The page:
Less we think other than Miami, that the rest of our country is spared, here is a sobering picture. Research completed at Michigan State University demonstrates that over a third of Americans are at some risk of losing affordable drinking water in the next few decades, with areas in the Southwest and Southeastern states at high risk.



So why should we start conserving in our own lives? Here are some reasons:


  • If we are without water for a few days, we are dead. I don’t want to leave a legacy of no water to my future generations;
  • We can save money if we use less water with just a few changes. Our water bill goes down and water savings goes up;
  • If we protect our natural eco-systems from further damage, we keep the diversity of plant and animal life so vital to our survival as a species;
  • Conserving water reduces energy consumption and reduces our carbon foot print. Therefore, conserving water also has the double benefit of our country being less dependent on energy.


Here are few things that we can do. While it doesn’t look like much, if every family became committed to conserving water, much more would be available to our future.


  • We don’t have to run water needlessly in our bathrooms and kitchens. Run dishwashers when they are full. The same goes for washing machines.
  • Yes, who doesn’t like a long hot shower especially in the winter. If you reduce your shower time just two minutes; you save 10 gallons of water! Multiply that by the number of showers you take in a year that that is a considerable savings.
  • Fill a jug of tap water and place in the fridge, or better yet, invest in a reusable water bottle.
  • Nip the drip in your sinks, tubs, showers. This can save 15 liters of water a day, and 5,500 liters of water a year.


There are many more ways to conserve. See this list to get some inspiration.


On a personal note, 30 years ago when at Belmar Beach, Monmouth County, medical waste was coming up on the shore. This included needles, bottles and other infectious materials. Medical companies were dumping their junk in our ocean. Enough people complained, so rules for dumping were enforced and we haven’t seen this since. An acquaintance of mine was around when the ocean was contaminated by these medical supplies and he was incensed, as I was. Recently, he complained about government control and socialism. I replied, “without laws and government, we would not have a clean ocean.” There was no response.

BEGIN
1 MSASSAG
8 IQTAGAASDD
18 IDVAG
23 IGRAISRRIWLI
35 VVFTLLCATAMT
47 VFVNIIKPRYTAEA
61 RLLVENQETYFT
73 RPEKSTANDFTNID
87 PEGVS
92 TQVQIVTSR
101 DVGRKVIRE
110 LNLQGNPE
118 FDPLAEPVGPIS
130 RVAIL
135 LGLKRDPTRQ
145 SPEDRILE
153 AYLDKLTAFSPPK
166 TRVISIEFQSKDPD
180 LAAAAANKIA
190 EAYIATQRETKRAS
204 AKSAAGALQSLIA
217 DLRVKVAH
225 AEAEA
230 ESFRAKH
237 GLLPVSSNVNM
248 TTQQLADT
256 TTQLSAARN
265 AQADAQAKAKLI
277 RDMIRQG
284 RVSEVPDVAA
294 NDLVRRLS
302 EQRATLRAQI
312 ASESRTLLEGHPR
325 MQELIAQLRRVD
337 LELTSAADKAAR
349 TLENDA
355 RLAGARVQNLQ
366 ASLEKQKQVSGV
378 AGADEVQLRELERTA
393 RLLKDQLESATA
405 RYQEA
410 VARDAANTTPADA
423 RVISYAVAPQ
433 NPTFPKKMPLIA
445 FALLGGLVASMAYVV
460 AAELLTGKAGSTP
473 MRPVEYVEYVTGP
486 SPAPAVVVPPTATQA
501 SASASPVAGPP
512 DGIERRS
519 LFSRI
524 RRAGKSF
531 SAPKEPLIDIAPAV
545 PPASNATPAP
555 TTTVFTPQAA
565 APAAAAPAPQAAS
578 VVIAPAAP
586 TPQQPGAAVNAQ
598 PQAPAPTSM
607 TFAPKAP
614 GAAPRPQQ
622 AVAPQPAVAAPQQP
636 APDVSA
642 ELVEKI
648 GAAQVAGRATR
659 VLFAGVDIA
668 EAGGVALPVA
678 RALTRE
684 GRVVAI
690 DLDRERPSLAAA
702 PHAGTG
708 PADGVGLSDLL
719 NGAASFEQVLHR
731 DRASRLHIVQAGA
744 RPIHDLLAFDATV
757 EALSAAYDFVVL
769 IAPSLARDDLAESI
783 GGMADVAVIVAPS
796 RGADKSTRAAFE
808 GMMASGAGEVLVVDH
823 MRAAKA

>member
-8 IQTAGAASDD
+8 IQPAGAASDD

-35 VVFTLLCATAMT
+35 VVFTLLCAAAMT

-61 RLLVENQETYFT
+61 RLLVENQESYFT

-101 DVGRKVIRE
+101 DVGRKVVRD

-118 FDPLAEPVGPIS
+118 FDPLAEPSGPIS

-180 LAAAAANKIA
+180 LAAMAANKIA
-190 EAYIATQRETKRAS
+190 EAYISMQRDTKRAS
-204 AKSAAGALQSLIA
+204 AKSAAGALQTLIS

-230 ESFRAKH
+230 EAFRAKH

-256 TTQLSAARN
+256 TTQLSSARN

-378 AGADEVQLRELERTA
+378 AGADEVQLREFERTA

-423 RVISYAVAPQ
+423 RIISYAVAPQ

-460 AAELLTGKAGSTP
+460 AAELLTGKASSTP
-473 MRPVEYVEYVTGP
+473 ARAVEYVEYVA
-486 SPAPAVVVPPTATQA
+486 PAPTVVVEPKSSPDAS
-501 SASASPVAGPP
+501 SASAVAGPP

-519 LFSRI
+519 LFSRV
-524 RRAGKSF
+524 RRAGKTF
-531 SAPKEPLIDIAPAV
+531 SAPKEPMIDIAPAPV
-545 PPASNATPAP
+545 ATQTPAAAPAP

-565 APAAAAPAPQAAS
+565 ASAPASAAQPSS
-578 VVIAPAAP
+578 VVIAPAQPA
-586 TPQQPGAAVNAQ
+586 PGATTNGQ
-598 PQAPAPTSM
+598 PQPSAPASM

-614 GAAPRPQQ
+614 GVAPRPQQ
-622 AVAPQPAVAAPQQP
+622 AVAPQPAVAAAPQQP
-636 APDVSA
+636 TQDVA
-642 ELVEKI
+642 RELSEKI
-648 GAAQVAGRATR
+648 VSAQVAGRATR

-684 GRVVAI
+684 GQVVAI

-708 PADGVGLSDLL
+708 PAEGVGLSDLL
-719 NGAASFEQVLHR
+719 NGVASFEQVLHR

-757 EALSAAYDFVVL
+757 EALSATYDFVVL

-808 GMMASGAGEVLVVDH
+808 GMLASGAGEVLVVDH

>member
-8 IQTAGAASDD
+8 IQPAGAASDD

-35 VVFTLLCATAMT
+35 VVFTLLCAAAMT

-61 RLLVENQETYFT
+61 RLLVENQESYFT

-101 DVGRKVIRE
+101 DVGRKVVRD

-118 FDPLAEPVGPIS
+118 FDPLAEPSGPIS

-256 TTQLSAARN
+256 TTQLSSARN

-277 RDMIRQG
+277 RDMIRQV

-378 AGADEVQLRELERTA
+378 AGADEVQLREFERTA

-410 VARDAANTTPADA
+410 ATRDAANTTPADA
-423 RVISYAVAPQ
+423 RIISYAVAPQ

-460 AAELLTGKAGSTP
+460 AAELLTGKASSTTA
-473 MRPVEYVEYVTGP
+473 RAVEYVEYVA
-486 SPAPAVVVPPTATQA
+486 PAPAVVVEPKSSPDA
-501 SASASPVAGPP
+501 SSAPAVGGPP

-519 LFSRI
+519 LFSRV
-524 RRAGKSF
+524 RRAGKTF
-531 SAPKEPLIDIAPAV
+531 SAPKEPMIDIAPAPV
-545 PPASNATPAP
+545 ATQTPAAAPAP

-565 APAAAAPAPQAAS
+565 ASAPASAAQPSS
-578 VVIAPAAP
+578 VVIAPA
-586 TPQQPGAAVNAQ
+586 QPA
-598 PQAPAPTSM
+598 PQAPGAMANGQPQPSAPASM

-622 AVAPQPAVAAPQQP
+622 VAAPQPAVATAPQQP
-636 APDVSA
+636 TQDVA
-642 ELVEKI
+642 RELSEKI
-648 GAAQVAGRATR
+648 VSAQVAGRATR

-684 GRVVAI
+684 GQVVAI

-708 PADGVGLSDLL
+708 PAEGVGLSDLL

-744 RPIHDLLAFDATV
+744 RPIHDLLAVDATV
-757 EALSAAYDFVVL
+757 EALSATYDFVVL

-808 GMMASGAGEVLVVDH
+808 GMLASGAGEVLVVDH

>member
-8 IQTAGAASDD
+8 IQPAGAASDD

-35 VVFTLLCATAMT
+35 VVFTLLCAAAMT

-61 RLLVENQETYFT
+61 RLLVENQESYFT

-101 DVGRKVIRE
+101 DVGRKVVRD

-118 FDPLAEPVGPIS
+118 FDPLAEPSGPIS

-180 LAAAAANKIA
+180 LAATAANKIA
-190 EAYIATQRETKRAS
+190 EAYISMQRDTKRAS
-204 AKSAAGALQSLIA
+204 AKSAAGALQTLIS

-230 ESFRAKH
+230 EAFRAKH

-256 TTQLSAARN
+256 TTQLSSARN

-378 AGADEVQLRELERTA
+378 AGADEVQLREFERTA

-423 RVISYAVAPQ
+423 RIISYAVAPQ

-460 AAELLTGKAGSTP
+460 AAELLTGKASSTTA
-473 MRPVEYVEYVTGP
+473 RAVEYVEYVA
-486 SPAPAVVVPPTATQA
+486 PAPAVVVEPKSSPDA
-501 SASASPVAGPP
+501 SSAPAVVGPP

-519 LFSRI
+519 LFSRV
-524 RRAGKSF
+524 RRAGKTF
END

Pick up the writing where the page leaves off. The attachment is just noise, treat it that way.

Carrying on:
With water conservation, less is literally more. Now I will take more steps towards learning and how to conserve my water footsteps. One person at a time! On Friday, while researching this article, I noticed a quote on the wall of the cafeteria of the elementary school where I work. How relevant!


“We do not inherit the earth from our ancestors, we borrow it from our children.” Native American Proverb


Let’s not borrow our children into water bankruptcy.



Beth grew up in Camden, New Jersey and majored in Education and History at Rutgers University and later obtained a Masters in Family Therapy at Drexel University. She’s married to her husband of 41 years with two young adult children—a daughter and son—who both work in NYC. She loves movies, Netflix, books, history, linguistics and exploring the human condition. From her extensive background, she’s accumulated many stories and lessons and looks forward to shaping the conversation.